Keystone Case Study

In just a couple of months, Dowdle is seeing the results of the NXD 200Pro as they churn through approximately 150-200 models per day, “In our busiest season just last month, my lead technician went from working overtime everyday to hardly working eight hours in a day. Now we’re getting our second NXD 200Pro and we just got the XiP desktop model also.”


While the company already works with nearly two dozen 3D printer partners, Keystone faced the challenge of meeting the high-volume throughputs demanded by busy dental labs. Labs make their money by doing the manufacturing for the doctors. While demand for 3D printed dental products continues to surge, the labs are constrained by the size and throughput limitations of their 3D printers.

“The simplest solution would seem to be for a growing lab to simply buy more printers,” notes Keystone 3D printing engineer and lab manager Benjamin Taylor. “But that translates into more expense, more maintenance, and the need for more space. The preferred approach is to use faster, larger-volume 3D printers and to keep them constantly pumping out product.”


“Nexa3D’s NXD 200 currently has the biggest build volume in the dental 3D printing market, meaning that lab operators are able to print more product at one time,” Taylor says. The NXD 200 platform combines a superior build volume of 8.5 liters (measuring 10.8 in x 6.1 in x 7.8 in), extreme print uniformity, modular design for onsite automation, 4K resolution, and intelligent print optimization software.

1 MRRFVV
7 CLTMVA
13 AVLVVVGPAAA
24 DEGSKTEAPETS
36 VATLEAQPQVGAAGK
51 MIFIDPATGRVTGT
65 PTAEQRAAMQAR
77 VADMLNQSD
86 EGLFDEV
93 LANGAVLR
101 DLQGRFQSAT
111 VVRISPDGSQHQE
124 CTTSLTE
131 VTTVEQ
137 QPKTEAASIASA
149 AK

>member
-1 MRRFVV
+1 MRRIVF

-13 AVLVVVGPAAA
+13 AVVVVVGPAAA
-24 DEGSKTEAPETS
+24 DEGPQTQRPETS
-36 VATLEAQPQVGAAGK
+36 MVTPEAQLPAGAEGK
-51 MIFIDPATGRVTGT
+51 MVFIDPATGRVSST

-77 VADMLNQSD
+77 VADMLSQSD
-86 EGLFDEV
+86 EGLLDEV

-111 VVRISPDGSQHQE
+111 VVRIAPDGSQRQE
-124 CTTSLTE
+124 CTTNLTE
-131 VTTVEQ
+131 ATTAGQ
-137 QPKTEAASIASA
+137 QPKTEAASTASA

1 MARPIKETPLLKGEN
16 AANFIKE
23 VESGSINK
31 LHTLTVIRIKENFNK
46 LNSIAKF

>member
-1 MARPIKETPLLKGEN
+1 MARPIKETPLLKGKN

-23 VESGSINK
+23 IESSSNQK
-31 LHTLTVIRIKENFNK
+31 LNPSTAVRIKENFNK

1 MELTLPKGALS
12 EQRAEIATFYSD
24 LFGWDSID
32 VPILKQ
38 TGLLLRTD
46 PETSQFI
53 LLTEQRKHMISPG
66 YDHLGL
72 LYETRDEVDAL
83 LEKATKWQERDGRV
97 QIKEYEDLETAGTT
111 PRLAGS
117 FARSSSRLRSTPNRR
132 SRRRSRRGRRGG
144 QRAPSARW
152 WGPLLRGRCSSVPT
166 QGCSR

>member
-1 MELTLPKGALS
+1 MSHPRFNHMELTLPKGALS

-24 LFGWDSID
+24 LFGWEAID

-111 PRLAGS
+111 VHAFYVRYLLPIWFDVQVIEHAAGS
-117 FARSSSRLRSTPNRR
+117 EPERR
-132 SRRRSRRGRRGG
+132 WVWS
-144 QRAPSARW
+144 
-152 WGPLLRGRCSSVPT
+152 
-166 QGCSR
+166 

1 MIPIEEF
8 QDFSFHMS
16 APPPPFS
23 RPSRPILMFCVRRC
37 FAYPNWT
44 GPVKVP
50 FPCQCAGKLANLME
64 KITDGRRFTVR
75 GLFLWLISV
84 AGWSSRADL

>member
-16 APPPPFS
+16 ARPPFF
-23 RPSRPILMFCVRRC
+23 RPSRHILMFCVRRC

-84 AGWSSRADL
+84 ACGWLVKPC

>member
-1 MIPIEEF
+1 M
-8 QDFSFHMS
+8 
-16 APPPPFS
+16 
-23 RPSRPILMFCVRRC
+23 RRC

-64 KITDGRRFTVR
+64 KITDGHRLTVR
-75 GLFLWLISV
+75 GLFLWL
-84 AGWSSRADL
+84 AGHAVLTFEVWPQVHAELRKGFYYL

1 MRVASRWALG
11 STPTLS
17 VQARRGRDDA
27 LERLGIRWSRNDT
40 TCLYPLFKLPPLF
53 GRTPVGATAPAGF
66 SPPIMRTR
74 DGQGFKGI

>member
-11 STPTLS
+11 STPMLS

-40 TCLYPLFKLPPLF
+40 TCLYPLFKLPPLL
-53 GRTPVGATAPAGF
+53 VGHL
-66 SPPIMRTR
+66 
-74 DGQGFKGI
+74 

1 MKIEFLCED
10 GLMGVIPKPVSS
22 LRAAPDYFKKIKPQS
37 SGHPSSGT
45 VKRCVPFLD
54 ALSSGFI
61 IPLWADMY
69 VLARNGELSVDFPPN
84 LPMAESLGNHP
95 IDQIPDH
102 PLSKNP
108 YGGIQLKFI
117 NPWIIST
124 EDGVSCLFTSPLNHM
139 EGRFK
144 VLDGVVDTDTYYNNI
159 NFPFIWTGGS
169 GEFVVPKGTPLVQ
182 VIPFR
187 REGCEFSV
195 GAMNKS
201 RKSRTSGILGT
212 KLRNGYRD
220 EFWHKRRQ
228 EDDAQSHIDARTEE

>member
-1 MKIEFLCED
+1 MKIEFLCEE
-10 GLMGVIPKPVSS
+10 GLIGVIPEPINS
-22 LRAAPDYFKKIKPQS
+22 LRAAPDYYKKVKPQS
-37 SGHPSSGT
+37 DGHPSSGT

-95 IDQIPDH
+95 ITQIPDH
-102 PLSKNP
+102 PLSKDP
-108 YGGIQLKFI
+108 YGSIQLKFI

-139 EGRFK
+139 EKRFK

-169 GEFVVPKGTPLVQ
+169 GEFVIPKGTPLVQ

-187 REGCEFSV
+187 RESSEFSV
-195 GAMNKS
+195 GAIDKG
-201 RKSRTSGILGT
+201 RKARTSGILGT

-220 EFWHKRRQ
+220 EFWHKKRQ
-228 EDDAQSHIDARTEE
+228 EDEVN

In mid-2021 Keystone began evaluating the NXD 200 dental 3D printer from Nexa3D, and as of early 2022 has validated six of its resins for use with the system. The result has been “a game-changer” at five to six times larger than many competitive printers—a KeyPrint user can print 32-36 full arch splints (depending on the print orientation) with the KeySplint Hard resin in 76 minutes, and 16 flat dental models with KeyModel Ultra resin in less than 30 minutes. “Other DLP printers can’t even hold 32 splints on one build plate at a time,” Taylor says, “so it would take two complete prints to match just one Nexa3D print, part wise.” “This is the definition of higher throughput. If you run the printer all day, you’re looking at over 200 splints in an eight-hour day, while most other dental printers would need significantly more time to achieve that volume of parts.”

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